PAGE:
Starting next Thursday, October 28, all non-essential business will be required to shutter. This means factories, shops, restaurants, gyms and leisure facilities will be off limits, with only supermarkets, chemists and certain other services allowed to remain open.
An exception has been made for theatres and museums, which will be allowed to work at half capacity for the fully vaccinated. That system will continue for the foreseeable future.
In an address on his website, Mayor Sergei Sobyanin said the situation in the capital was developing according to a “worst case scenario,” with record Covid illness rates expected “in the coming days”.
On Wednesday, President Vladimir Putin announced a national “non-working week” from 30 Oct until 7 November. The restriction — somewhere between a lockdown and a holiday — is a handy invention that appears designed to avoid the need for costly subsidies to business.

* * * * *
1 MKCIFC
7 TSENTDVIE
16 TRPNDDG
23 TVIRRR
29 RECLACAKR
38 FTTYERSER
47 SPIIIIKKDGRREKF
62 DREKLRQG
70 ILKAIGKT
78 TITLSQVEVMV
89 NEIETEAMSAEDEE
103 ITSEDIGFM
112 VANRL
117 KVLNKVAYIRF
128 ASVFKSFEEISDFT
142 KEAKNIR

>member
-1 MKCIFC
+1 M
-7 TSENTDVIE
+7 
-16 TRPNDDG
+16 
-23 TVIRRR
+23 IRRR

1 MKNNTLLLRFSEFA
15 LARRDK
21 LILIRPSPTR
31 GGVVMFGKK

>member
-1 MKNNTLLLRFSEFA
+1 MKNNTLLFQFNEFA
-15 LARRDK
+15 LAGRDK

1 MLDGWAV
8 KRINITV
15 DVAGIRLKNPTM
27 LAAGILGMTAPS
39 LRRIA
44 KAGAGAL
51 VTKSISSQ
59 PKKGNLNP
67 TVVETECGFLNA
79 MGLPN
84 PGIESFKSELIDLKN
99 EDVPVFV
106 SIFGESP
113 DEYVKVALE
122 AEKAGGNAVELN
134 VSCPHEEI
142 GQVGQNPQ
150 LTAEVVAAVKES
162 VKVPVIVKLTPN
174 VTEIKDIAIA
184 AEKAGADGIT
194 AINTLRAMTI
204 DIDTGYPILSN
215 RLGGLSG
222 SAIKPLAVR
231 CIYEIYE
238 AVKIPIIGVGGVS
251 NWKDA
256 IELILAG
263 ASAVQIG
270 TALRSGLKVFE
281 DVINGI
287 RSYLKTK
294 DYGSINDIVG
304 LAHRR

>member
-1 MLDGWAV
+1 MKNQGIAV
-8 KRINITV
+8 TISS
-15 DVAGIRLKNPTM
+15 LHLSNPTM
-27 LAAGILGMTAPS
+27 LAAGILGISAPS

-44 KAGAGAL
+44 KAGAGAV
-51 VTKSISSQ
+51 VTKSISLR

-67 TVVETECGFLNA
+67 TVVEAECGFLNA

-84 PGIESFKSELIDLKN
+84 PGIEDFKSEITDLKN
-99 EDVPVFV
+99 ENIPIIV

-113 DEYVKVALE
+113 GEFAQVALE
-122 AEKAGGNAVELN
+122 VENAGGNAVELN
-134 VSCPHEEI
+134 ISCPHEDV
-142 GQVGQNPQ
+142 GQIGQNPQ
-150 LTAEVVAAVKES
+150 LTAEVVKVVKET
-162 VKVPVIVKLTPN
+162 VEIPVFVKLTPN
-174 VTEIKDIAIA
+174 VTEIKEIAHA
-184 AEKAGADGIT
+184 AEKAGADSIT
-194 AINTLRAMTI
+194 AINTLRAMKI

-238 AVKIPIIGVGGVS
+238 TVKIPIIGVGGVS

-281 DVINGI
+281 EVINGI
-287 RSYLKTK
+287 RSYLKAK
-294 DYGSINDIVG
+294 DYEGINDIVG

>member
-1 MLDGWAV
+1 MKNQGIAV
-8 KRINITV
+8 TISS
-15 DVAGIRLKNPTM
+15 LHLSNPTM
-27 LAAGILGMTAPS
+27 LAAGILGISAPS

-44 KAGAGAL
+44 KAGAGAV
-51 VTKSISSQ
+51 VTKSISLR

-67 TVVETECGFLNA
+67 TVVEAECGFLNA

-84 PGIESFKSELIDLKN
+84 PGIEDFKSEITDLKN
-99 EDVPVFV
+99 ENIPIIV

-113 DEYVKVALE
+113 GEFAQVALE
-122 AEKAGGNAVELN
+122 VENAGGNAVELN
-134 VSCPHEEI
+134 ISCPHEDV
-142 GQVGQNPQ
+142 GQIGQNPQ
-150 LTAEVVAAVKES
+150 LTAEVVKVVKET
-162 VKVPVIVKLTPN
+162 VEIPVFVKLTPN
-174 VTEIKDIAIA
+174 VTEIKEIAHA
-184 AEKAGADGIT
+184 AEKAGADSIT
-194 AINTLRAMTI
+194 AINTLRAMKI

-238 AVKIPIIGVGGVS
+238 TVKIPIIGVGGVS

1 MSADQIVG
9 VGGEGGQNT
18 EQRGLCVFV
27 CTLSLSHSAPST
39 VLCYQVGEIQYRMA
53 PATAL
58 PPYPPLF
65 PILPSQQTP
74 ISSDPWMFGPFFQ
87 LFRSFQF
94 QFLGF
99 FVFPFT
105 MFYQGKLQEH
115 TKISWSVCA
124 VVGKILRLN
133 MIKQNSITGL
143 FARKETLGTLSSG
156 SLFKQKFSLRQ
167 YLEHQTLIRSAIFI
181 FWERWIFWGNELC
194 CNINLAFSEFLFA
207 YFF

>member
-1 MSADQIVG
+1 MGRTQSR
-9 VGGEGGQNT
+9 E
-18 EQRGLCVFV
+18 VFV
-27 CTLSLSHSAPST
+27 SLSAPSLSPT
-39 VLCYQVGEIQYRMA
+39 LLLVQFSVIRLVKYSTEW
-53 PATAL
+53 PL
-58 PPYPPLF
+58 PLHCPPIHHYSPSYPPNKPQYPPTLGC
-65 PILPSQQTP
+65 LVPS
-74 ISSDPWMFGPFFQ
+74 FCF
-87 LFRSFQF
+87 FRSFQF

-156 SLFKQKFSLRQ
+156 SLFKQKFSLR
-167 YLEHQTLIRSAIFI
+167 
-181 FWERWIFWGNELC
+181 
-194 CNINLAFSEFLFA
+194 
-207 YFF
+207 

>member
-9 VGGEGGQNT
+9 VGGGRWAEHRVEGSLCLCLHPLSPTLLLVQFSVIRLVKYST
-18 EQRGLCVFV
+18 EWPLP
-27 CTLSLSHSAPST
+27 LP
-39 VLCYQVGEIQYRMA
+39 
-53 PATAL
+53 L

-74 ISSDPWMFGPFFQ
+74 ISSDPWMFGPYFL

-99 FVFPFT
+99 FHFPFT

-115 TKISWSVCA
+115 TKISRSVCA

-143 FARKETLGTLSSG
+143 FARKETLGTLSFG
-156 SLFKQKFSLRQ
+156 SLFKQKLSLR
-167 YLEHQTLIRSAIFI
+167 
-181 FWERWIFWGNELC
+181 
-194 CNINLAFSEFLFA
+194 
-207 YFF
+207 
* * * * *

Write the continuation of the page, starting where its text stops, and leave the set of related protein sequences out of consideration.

Despite being the first country to announce a coronavirus vaccine to the world, Russia has struggled to persuade its own citizens to take it. To date, only 45 million of the country’s 146 million people have been fully vaccinated.
Contradictory health messages from government officials and state television — declaring victory over the pandemic and exaggerating health scares — appear to have been contributory factors to the poor uptake.
On Thursday, Russia posted a record daily high of both coronavirus-related deaths and new COVID-19 infections. The official death toll of 227,389 is some way the highest in Europe — and likely heavily underreported.
Register for free to continue reading
Registration is a free and easy way to support our truly independent journalism
By registering, you will also enjoy limited access to Premium articles, exclusive newsletters, commenting, and virtual events with our leading journalists
Already have an account? sign in
Join our new commenting forum
Join thought-provoking conversations, follow other Independent readers and see their replies